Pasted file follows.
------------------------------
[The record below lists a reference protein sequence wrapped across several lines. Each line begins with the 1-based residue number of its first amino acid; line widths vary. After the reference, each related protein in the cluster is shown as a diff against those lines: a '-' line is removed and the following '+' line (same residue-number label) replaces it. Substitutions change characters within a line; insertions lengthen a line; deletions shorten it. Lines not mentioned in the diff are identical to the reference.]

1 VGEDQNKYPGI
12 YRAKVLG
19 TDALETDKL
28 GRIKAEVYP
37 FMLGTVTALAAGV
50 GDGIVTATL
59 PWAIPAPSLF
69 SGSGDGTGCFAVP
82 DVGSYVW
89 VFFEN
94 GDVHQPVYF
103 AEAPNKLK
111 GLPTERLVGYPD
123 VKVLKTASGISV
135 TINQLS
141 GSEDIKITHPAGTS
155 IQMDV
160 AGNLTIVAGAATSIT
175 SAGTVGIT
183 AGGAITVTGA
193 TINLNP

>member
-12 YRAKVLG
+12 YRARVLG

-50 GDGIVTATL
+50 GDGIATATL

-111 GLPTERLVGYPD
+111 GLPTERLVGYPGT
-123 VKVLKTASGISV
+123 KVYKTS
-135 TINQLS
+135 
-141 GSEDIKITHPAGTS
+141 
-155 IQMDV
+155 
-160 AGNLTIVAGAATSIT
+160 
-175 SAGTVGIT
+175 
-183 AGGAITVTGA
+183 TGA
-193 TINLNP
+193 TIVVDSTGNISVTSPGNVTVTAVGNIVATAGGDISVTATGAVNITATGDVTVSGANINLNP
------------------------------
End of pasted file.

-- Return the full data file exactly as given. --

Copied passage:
[The record below lists a reference protein sequence wrapped across several lines. Each line begins with the 1-based residue number of its first amino acid; line widths vary. After the reference, each related protein in the cluster is shown as a diff against those lines: a '-' line is removed and the following '+' line (same residue-number label) replaces it. Substitutions change characters within a line; insertions lengthen a line; deletions shorten it. Lines not mentioned in the diff are identical to the reference.]

1 VGEDQNKYPGI
12 YRAKVLG
19 TDALETDKL
28 GRIKAEVYP
37 FMLGTVTALAAGV
50 GDGIVTATL
59 PWAIPAPSLF
69 SGSGDGTGCFAVP
82 DVGSYVW
89 VFFEN
94 GDVHQPVYF
103 AEAPNKLK
111 GLPTERLVGYPD
123 VKVLKTASGISV
135 TINQLS
141 GSEDIKITHPAGTS
155 IQMDV
160 AGNLTIVAGAATSIT
175 SAGTVGIT
183 AGGAITVTGA
193 TINLNP

>member
-12 YRAKVLG
+12 YRARVLG

-50 GDGIVTATL
+50 GDGIATATL

-111 GLPTERLVGYPD
+111 GLPTERLVGYPGT
-123 VKVLKTASGISV
+123 KVYKTS
-135 TINQLS
+135 
-141 GSEDIKITHPAGTS
+141 
-155 IQMDV
+155 
-160 AGNLTIVAGAATSIT
+160 
-175 SAGTVGIT
+175 
-183 AGGAITVTGA
+183 TGA
-193 TINLNP
+193 TIVVDSTGNISVTSPGNVTVTAVGNIVATAGGDISVTATGAVNITATGDVTVSGANINLNP